Roles of astrocytes in the brain. Astrocytes are a type of brain glial cell. In 1899 Cajal showed the close
spatial relationships between astrocytes and neurons in the brain. Subsequent anatomical work a century later showed that a single hippocampal
astrocyte can form connections with ~100,000 synapses and that individual astrocytes are tiled in non-overlapping domains. Moreover, astrocytes
are known to release signaling molecules through a variety of mechanisms. These studies raise the possibility that astrocytes may regulate
neuronal function. A major project in the lab seeks to investigate this possibility in the context of neuronal networks in the healthy brain
as well as for models of Huntington�s disease.
Neuromodulation by P2X receptors in the brain. In the past we devoted considerable effort to exploring structure-function
relationships in P2X receptors. One major new direction that we have decided to take is to explore the role of P2X receptors in neuronal
networks. By understanding how P2X receptors are trafficked, activated and regulated in hippocampal neurons and microglia we are exploring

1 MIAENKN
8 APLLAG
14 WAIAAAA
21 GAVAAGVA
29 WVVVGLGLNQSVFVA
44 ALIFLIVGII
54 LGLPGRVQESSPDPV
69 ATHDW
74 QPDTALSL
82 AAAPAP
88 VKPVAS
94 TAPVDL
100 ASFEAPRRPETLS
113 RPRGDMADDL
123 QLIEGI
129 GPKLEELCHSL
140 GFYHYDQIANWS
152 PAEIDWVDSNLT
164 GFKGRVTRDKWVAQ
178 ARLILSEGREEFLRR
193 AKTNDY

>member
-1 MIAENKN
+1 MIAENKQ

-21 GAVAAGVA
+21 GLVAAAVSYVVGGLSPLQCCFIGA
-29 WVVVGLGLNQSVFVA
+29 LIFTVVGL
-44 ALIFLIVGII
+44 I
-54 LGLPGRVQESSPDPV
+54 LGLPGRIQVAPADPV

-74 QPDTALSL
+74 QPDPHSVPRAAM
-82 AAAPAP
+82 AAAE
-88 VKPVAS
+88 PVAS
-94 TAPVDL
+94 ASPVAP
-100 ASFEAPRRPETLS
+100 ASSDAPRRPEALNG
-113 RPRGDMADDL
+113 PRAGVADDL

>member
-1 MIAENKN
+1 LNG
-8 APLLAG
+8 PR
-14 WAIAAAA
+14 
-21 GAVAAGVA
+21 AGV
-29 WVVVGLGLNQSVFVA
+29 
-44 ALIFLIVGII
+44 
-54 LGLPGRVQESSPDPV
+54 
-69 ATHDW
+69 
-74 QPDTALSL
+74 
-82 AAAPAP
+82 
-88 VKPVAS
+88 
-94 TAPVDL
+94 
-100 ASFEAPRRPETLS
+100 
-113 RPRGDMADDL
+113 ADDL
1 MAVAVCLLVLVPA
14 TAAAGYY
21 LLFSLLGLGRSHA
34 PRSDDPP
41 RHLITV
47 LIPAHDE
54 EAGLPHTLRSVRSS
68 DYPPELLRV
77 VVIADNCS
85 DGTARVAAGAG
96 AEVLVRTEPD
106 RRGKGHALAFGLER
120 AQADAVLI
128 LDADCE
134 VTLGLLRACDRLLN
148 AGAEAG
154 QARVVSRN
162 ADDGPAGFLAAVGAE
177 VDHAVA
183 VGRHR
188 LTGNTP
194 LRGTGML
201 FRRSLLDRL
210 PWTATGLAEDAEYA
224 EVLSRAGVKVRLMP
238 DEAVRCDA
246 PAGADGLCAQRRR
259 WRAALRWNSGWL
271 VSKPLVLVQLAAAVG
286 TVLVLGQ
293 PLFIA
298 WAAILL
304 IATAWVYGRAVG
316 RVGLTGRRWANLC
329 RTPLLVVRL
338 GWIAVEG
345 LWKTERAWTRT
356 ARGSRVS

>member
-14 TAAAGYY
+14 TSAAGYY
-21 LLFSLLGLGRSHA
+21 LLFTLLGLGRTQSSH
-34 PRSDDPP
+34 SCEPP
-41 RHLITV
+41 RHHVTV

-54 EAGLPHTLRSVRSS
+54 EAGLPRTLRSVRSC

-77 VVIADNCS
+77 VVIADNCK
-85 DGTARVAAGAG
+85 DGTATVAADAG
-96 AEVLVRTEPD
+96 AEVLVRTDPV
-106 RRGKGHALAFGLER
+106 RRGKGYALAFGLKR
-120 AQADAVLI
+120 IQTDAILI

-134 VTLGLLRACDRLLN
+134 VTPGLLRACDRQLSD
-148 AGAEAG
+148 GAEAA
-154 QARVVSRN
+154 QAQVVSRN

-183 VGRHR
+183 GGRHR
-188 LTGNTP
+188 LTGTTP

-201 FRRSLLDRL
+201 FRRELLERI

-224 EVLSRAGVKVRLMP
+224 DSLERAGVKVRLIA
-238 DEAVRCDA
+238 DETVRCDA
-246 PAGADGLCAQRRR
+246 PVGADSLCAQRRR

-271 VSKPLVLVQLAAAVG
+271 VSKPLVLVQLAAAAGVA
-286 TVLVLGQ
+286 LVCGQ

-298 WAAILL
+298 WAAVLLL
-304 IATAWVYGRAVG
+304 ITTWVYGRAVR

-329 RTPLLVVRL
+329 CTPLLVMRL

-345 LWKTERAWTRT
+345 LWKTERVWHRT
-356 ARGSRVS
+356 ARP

how ATP shapes excitability and signaling. As part of this effort we are developing non-invasive in vivo FRET and single molecule imaging
approaches (with designer engineered receptors) to image receptor mobility, activation and trafficking in neurons and microglia over broad
spatial and temporal scales within intact neuronal networks.
Shigetomi, E. Tong, X. Kwan, K. Corey, D.P. & Khakh, B.S. (2011) TRPA1 mediated microdomains regulate astrocyte resting calcium levels and inhibitory synapse efficacy via GAT-3. Nature Neuroscience 15: 70-80.
Shigetomi, E. Kracun, S. Sofroniew, M. & Khakh, B.S. (2010) A genetically targeted optical sensor to monitor calcium signals in astrocyte processes. Nature Neuroscience 13: 759-766. PMCID PMC2920135
Richler, E. Chaumont, S. Shigetomi, E. Sagasti, A. & Khakh, B.S. (2008). Tracking transmitter-gated P2X cation channel activation in vitro and in vivo. Nature Methods 5: 87-93